Making executive FOI work

The Freeman

Less than a month after taking office, President Rodrigo Duterte on Saturday signed an executive order on freedom of information.

I applaud the Duterte administration for leading the way in FOI through this executive order. The most difficult challenge to any FOI system is, of course, how to make it work. The entrenched bureaucratic culture might resist it.

But I have full confidence in the President's avowed commitment to make government more transparent and accountable. Such confidence stems from his public service record and forthright character, matched by an earthy demeanor that inspires either hate or admiration.

I just hope that the men and women in the bureaucracy, from the Cabinet secretaries to the office clerks, will likewise faithfully tread the path laid down by the FOI executive order.

The order states: "Every Filipino shall have access to information, official records, public records and to documents and papers pertaining to official acts, transactions or decisions, as well as to government research data used as basis for public development."

Naturally, there are exceptions to the access to information. What these are, we don't know yet. The Department of Justice and the Solicitor General have 30 days to make a list. I assume it will only be in the category of national security and personal privacy. Otherwise, a broad list can easily scuttle the spirit of FOI.

What makes the President's FOI order remarkable is that it creates a legal presumption in favor of access to information. It means that the government agency must explain to the person requesting the information, or justify before a court of law if there is a legal challenge, why the information should not be disclosed. Or else, any information should be accessible.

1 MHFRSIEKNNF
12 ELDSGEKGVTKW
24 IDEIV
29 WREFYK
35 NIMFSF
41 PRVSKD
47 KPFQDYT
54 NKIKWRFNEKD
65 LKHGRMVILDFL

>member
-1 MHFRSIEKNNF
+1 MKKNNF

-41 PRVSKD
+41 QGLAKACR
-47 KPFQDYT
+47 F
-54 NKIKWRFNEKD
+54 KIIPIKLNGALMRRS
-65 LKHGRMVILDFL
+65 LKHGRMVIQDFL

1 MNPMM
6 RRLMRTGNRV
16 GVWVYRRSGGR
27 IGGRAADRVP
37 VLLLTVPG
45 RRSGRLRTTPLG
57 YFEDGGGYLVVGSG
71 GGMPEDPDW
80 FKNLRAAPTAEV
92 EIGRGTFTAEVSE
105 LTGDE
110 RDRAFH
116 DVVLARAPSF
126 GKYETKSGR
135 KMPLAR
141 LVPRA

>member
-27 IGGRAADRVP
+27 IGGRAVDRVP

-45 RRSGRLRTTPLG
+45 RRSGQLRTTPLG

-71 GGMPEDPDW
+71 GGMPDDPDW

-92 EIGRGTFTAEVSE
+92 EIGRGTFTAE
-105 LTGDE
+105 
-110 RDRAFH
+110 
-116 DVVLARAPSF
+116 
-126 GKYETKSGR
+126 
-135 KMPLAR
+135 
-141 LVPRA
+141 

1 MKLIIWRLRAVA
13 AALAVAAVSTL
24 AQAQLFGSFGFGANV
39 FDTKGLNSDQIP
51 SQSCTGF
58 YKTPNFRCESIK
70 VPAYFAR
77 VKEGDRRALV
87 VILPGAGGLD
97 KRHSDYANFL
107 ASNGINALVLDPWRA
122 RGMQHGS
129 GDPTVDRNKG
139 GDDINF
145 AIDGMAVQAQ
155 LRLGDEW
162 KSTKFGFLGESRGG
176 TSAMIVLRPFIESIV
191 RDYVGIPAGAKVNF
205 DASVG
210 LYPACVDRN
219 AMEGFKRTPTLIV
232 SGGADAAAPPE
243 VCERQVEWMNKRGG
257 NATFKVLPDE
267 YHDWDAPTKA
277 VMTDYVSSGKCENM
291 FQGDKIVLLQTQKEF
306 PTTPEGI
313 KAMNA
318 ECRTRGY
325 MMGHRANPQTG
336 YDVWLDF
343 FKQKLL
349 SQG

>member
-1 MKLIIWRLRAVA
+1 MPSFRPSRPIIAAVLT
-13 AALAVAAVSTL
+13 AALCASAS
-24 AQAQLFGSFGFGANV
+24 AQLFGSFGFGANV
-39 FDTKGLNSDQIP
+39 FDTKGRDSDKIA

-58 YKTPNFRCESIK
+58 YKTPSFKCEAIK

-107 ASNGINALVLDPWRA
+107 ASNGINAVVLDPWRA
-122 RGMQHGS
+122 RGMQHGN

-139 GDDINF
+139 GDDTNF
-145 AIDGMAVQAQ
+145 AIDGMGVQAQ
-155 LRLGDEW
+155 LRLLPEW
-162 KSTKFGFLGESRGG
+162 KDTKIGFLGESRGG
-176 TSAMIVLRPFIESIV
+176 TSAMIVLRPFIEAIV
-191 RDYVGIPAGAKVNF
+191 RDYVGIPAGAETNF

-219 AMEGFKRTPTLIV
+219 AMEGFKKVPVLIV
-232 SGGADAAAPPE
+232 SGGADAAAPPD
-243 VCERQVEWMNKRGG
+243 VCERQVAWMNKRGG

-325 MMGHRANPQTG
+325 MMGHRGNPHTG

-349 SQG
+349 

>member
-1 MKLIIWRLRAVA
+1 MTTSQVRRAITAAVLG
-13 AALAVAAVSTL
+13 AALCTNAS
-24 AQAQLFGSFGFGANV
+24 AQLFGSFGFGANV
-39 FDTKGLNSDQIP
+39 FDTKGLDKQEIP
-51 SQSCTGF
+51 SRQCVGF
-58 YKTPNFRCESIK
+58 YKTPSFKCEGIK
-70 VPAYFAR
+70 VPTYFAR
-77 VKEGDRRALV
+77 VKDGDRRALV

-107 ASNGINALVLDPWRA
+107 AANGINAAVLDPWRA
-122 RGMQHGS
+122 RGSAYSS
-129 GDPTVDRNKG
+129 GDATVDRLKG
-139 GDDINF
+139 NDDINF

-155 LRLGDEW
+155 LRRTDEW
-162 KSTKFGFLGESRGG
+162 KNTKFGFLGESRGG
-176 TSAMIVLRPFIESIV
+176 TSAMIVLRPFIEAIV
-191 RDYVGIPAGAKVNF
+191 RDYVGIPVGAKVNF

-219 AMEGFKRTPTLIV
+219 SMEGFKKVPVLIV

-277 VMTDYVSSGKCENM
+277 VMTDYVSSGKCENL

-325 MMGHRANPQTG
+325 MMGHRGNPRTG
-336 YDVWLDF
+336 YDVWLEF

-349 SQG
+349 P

The procedure in filing and processing a request for access to information is the tricky part. The person requesting information on the use of public funds, for example, can find himself in a legal labyrinth in the hands of a crafty administrator. The latter can conveniently cross-reference to other laws, rules or regulations that deny public access to information. Bad record-keeping and archiving can also delay access to information.

Unfortunately, there is no independent commission or special body to monitor and ensure compliance to FOI.

Note also that the administrative liability on erring officials is not mandatory. Section 15 of the Executive Order used the permissive word "may," in referring to the imposition of administrative and disciplinary sanctions.

Indeed, there are one too many ways to weaken the executive FOI. Then again, there are also many ways to strengthen it.

For starters, we must continue to lobby for a more potent FOI law that will cover not just the executive department but also the judiciary and legislative departments, as well as local government units.

FOI requires the constant vigilance of the people, the mass media, and civil society in asserting FOI and making it work for the public interest.

I also echo UNESCO's suggestion that information and communication technology can enhance FOI. "Open data or proactive transparency reduces the burden of responding to information requests on hard-pressed public authorities," says UNESCO.

Why FOI? Access to information on matters of public concern is important to prevent and combat corruption, protect our freedom, and improve public service.



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